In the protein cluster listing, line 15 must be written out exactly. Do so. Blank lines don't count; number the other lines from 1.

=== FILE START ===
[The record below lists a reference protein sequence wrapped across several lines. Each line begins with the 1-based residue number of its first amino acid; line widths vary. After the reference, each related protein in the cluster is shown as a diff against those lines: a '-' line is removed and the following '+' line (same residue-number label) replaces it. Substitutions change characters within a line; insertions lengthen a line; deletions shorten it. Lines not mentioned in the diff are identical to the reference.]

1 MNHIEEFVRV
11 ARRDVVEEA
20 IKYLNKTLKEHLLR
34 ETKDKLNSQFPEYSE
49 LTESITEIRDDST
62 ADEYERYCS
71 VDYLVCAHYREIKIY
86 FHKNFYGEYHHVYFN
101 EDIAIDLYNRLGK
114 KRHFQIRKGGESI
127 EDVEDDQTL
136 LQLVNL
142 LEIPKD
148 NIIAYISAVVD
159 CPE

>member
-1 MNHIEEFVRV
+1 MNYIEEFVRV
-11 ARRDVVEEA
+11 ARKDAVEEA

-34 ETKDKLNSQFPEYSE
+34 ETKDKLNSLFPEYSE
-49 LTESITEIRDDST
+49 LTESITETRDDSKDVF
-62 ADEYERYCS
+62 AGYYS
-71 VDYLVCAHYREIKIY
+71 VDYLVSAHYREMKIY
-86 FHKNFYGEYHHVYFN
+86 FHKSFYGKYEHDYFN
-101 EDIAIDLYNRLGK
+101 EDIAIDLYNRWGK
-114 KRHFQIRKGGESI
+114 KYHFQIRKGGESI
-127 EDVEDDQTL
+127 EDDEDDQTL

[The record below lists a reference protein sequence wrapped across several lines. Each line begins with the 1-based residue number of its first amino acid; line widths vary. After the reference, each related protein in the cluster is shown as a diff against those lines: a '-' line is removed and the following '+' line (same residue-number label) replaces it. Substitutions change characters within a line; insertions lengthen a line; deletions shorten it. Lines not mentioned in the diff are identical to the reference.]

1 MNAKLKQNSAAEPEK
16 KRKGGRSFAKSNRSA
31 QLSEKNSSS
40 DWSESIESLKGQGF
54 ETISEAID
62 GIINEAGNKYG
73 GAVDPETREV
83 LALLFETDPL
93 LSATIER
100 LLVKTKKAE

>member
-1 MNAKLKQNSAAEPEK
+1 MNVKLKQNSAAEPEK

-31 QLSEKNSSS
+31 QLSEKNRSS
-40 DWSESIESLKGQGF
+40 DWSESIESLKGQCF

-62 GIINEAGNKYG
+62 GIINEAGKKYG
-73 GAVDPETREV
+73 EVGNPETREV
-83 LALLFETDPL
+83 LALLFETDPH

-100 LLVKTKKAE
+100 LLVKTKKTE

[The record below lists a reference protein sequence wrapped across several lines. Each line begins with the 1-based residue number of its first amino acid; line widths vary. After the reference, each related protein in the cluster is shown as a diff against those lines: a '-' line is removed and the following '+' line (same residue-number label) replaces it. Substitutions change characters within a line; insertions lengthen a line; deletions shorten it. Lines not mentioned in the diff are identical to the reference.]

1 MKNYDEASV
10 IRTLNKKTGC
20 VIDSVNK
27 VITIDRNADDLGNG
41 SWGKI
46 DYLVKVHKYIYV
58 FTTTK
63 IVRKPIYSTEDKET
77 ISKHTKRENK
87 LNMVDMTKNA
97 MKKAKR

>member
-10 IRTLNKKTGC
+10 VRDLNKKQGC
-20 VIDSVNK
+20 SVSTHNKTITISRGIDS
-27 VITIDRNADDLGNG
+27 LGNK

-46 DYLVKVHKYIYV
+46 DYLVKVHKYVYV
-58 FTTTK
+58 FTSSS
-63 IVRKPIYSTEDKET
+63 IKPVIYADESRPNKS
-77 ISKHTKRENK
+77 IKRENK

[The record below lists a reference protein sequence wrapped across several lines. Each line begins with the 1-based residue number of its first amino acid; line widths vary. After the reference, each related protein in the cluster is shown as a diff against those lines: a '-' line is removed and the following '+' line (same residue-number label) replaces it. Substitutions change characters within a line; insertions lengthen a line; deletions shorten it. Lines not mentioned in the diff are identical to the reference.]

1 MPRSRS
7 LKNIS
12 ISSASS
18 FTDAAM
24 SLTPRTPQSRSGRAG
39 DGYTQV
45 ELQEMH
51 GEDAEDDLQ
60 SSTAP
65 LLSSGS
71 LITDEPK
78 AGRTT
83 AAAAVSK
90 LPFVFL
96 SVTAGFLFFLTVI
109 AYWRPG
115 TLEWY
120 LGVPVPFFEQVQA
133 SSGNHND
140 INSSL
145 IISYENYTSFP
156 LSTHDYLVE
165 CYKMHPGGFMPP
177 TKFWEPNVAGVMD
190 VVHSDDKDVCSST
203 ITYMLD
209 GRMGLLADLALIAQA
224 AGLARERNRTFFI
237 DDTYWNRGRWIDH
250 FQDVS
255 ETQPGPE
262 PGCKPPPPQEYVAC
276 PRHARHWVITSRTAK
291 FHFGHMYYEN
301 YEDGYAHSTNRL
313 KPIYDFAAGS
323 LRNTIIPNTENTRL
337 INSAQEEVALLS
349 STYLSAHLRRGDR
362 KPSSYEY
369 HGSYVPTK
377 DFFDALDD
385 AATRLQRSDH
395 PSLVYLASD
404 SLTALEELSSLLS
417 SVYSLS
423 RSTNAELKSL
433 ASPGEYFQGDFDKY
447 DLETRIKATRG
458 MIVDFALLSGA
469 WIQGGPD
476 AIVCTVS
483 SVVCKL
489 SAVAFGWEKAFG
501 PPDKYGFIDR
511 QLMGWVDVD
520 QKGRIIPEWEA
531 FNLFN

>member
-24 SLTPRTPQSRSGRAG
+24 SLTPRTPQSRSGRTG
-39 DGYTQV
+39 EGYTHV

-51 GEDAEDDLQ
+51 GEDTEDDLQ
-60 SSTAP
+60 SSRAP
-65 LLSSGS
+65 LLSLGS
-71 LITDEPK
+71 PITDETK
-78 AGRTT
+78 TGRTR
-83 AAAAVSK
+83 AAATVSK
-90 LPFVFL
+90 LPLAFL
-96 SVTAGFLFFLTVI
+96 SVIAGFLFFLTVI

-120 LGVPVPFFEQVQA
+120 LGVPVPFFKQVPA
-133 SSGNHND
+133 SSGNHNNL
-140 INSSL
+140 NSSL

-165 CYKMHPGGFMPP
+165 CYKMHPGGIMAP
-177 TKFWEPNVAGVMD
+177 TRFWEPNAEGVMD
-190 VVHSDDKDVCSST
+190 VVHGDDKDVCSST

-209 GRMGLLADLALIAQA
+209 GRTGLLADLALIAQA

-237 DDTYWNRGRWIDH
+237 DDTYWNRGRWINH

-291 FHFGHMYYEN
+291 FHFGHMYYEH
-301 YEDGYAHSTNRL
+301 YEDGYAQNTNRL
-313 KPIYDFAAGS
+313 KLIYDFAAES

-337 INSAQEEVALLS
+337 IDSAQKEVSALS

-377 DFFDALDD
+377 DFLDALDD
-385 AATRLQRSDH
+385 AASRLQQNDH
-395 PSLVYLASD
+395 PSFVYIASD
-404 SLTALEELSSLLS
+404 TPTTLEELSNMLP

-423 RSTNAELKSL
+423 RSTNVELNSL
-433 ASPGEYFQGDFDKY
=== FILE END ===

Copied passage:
148 NIIAYISAVVD